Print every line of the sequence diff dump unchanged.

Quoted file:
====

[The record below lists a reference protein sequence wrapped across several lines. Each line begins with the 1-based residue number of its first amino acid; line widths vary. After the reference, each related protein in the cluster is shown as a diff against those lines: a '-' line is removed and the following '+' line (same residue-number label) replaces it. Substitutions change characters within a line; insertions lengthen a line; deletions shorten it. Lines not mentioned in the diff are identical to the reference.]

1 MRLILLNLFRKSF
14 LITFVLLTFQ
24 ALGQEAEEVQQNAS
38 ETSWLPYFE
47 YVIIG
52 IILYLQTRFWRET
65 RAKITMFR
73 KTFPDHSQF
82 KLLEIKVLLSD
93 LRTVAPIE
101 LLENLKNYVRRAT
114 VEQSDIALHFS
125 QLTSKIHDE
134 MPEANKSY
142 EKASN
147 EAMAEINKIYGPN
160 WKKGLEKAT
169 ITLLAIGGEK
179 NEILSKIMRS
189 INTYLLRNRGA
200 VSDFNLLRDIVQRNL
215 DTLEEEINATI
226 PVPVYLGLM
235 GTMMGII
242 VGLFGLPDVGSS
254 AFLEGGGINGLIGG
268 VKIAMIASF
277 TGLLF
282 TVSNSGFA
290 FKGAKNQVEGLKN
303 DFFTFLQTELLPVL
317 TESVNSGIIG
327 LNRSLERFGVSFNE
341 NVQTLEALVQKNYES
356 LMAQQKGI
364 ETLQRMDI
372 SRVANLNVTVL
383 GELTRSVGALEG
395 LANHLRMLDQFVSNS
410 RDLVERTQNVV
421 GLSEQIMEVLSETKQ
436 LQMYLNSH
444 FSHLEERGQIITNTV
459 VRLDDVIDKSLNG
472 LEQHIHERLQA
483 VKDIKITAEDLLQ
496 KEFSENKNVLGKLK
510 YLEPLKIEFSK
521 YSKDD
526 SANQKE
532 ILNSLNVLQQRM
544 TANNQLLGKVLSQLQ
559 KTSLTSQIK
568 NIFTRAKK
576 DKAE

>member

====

[The record below lists a reference protein sequence wrapped across several lines. Each line begins with the 1-based residue number of its first amino acid; line widths vary. After the reference, each related protein in the cluster is shown as a diff against those lines: a '-' line is removed and the following '+' line (same residue-number label) replaces it. Substitutions change characters within a line; insertions lengthen a line; deletions shorten it. Lines not mentioned in the diff are identical to the reference.]

1 MRLILLNLFRKSF
14 LITFVLLTFQ
24 ALGQEAEEVQQNAS
38 ETSWLPYFE
47 YVIIG
52 IILYLQTRFWRET
65 RAKITMFR
73 KTFPDHSQF
82 KLLEIKVLLSD
93 LRTVAPIE
101 LLENLKNYVRRAT
114 VEQSDIALHFS
125 QLTSKIHDE
134 MPEANKSY
142 EKASN
147 EAMAEINKIYGPN
160 WKKGLEKAT
169 ITLLAIGGEK
179 NEILSKIMRS
189 INTYLLRNRGA
200 VSDFNLLRDIVQRNL
215 DTLEEEINATI
226 PVPVYLGLM
235 GTMMGII
242 VGLFGLPDVGSS
254 AFLEGGGINGLIGG
268 VKIAMIASF
277 TGLLF
282 TVSNSGFA
290 FKGAKNQVEGLKN
303 DFFTFLQTELLPVL
317 TESVNSGIIG
327 LNRSLERFGVSFNE
341 NVQTLEALVQKNYES
356 LMAQQKGI
364 ETLQRMDI
372 SRVANLNVTVL
383 GELTRSVGALEG
395 LANHLRMLDQFVSNS
410 RDLVERTQNVV
421 GLSEQIMEVLSETKQ
436 LQMYLNSH
444 FSHLEERGQIITNTV
459 VRLDDVIDKSLNG
472 LEQHIHERLQA
483 VKDIKITAEDLLQ
496 KEFSENKNVLGKLK
510 YLEPLKIEFSK
521 YSKDD
526 SANQKE
532 ILNSLNVLQQRM
544 TANNQLLGKVLSQLQ
559 KTSLTSQIK
568 NIFTRAKK
576 DKAE

>member